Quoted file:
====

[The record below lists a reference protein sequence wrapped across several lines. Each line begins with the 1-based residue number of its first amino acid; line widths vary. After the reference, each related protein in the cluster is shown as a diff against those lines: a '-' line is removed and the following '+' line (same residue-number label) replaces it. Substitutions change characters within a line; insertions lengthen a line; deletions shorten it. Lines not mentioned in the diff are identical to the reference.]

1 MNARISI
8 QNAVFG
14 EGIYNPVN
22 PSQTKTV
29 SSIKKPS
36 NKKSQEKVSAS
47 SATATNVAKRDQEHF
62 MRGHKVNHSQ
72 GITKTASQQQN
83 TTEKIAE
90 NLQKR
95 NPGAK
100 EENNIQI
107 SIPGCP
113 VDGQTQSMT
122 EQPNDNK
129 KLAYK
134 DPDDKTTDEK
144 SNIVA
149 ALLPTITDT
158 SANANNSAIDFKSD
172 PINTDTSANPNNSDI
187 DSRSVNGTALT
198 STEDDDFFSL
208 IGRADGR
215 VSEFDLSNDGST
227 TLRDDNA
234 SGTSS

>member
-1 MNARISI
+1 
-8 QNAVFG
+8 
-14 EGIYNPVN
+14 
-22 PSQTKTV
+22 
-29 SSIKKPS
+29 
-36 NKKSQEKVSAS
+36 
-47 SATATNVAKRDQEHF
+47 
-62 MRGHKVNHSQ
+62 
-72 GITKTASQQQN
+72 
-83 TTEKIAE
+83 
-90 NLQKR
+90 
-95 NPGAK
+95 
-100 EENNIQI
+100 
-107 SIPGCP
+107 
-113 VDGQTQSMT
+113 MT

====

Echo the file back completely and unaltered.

[The record below lists a reference protein sequence wrapped across several lines. Each line begins with the 1-based residue number of its first amino acid; line widths vary. After the reference, each related protein in the cluster is shown as a diff against those lines: a '-' line is removed and the following '+' line (same residue-number label) replaces it. Substitutions change characters within a line; insertions lengthen a line; deletions shorten it. Lines not mentioned in the diff are identical to the reference.]

1 MNARISI
8 QNAVFG
14 EGIYNPVN
22 PSQTKTV
29 SSIKKPS
36 NKKSQEKVSAS
47 SATATNVAKRDQEHF
62 MRGHKVNHSQ
72 GITKTASQQQN
83 TTEKIAE
90 NLQKR
95 NPGAK
100 EENNIQI
107 SIPGCP
113 VDGQTQSMT
122 EQPNDNK
129 KLAYK
134 DPDDKTTDEK
144 SNIVA
149 ALLPTITDT
158 SANANNSAIDFKSD
172 PINTDTSANPNNSDI
187 DSRSVNGTALT
198 STEDDDFFSL
208 IGRADGR
215 VSEFDLSNDGST
227 TLRDDNA
234 SGTSS

>member
-1 MNARISI
+1 
-8 QNAVFG
+8 
-14 EGIYNPVN
+14 
-22 PSQTKTV
+22 
-29 SSIKKPS
+29 
-36 NKKSQEKVSAS
+36 
-47 SATATNVAKRDQEHF
+47 
-62 MRGHKVNHSQ
+62 
-72 GITKTASQQQN
+72 
-83 TTEKIAE
+83 
-90 NLQKR
+90 
-95 NPGAK
+95 
-100 EENNIQI
+100 
-107 SIPGCP
+107 
-113 VDGQTQSMT
+113 MT